Disadvantages: It adds another layer of tracking and book keeping to the game. In addition, to the "danger" levels you also need to keep track of different levels of opponent reaction at different times of the game.
Game Examples: Black Ops, The Walking Dead
In this process, when an Opponent becomes active, they roll on a series of tables to help determine how they respond to a given situation. The model will then carry out this action to completion. This can be used with a variety of activation methods and the action charts can be as detailed or loose as the game requires.
For example, when the enemy model is activated it rolls on a d6 "Morale" chart. That chart comes up as "Aggressive" and another dice roll is made on the "Aggressive" Chart. The model scores a "charge" result. It runs towards the nearest enemy intending to bludgeon it about the head and shoulders. resolve the action as normal.
Alternatively, the next monster gets activated and rolls on the d6 "Morale" chart and gets cautious. It rolls again on the "Cautious" chart and score Overwatch. The model is asked to move into the closest cover and try to reserve a shooting action for when an enemy comes into sight.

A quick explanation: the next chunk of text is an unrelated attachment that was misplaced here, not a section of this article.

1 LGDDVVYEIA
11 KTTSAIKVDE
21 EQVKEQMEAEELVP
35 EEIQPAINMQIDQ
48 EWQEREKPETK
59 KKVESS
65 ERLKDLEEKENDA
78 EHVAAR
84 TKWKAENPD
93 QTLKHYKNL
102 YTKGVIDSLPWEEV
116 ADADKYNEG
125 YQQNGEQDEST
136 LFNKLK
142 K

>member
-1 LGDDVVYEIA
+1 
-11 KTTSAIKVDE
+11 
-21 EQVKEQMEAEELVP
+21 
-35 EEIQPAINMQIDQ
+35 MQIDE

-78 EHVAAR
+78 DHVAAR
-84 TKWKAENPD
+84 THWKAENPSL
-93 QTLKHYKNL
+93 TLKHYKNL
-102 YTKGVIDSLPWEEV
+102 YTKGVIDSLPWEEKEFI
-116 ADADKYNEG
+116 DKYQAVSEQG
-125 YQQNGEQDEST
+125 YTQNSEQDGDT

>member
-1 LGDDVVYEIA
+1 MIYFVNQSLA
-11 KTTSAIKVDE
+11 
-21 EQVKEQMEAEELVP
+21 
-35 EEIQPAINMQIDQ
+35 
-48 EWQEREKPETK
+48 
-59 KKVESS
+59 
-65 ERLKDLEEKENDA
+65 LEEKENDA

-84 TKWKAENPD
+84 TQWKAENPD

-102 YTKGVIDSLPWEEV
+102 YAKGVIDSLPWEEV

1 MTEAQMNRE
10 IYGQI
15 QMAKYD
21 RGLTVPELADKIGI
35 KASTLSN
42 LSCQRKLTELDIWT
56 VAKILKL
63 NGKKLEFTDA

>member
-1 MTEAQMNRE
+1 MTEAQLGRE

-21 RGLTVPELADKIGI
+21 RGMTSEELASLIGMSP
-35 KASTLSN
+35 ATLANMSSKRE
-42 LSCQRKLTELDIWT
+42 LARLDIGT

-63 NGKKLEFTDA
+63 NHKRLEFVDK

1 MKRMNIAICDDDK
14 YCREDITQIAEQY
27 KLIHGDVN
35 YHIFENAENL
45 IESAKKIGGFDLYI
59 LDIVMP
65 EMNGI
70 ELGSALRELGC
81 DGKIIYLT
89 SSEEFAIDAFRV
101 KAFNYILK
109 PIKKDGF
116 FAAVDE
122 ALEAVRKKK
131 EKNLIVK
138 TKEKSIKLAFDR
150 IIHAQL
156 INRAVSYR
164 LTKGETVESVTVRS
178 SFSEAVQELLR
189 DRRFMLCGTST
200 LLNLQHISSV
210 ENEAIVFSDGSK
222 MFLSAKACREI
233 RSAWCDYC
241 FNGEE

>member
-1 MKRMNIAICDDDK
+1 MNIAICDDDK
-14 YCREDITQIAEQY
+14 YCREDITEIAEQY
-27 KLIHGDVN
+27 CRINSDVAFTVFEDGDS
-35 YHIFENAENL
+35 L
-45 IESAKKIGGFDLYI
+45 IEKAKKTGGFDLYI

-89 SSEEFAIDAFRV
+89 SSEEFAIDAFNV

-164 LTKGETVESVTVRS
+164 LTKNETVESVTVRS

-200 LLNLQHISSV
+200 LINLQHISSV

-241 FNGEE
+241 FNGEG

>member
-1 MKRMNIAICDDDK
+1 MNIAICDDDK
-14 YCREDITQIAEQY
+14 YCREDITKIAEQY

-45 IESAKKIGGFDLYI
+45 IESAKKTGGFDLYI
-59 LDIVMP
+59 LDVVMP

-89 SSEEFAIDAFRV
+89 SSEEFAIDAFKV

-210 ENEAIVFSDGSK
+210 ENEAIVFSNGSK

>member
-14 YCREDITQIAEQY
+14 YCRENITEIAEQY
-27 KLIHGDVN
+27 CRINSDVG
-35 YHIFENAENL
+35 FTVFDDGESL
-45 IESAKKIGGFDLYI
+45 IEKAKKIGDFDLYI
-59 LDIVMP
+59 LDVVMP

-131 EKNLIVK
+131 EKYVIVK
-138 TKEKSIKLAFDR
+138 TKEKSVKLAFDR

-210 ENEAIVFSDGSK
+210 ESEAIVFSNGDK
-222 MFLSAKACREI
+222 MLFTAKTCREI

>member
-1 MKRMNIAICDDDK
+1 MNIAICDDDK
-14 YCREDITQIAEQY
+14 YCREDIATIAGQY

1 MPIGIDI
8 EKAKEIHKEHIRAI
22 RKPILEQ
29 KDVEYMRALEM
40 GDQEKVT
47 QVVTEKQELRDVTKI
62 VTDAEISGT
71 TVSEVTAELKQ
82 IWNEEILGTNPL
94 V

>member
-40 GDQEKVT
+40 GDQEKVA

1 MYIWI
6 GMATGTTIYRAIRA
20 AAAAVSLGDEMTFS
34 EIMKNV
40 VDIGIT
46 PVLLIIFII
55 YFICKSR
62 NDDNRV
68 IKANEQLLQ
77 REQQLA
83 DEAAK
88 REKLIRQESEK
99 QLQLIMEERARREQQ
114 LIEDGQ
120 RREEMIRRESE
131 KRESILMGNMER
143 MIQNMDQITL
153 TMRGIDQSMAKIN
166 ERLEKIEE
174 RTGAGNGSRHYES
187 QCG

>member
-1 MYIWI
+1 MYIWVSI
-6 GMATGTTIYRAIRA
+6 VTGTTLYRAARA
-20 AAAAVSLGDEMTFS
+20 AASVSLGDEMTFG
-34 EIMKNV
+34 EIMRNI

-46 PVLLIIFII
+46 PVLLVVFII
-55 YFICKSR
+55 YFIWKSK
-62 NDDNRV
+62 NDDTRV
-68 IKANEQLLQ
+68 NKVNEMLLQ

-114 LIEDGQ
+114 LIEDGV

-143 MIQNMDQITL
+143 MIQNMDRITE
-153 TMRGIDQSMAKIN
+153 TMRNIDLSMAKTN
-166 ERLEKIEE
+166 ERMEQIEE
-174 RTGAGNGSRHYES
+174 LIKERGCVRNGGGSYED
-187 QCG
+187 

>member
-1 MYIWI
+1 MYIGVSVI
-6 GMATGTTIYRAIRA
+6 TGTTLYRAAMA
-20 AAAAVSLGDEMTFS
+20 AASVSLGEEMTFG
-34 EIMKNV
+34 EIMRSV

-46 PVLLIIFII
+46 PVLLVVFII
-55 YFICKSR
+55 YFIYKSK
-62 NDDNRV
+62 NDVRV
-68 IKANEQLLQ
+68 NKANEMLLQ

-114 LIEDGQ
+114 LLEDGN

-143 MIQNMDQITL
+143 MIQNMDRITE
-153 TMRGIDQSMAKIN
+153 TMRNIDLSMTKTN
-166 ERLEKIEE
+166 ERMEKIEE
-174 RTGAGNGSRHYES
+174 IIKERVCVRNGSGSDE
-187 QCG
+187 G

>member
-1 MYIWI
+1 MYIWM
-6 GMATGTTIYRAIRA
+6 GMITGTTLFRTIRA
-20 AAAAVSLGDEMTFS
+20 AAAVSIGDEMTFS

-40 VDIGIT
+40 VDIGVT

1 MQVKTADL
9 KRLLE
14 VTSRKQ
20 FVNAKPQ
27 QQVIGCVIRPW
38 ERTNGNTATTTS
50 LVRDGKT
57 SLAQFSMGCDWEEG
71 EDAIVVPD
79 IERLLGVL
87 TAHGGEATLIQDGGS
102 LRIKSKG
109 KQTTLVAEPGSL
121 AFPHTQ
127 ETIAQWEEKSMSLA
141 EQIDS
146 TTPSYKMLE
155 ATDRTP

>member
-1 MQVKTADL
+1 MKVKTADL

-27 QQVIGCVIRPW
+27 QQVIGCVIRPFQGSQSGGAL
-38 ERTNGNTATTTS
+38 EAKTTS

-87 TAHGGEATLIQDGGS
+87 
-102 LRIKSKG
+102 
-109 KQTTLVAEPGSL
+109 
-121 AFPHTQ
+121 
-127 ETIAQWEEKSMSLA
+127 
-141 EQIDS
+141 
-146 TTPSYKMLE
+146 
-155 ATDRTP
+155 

Advantage: The charts can be as elaborate or simple as the designer wishes. This allows a number of actions for the enemy to take.
Disadvantages: The process of completing an opponents action can become very involved, and players feel like they are spending more time managing the Op-For than their own models. In addition, this type can lead to even more nonsense responses than the other options.
Game Examples: Combat! Starring Vic Morrow, Chain Reaction
The Best Tool for the Job
Of course, there is no right answer for this question. It depends on what the designer is trying to create and the best way to model that reality. It might make sense to combine some of these options together, or scale them back to the most basic actions.
Like I frequently preach, one of the best assets of a game designer is to go out and see how other games do it. Take a look at the Game Examples I provided. Look at how Board Games accomplish similar goals. A strong knowledge of existing mechanics gives you a tool box of ideas and methods to choose from which is key because Innovation is Over-rated.
There are no right answers. What is right for a zombie game won't make sense for a Ninja Stealth game. Ultimately, the choice is up to the designer and what their design goals for the game are.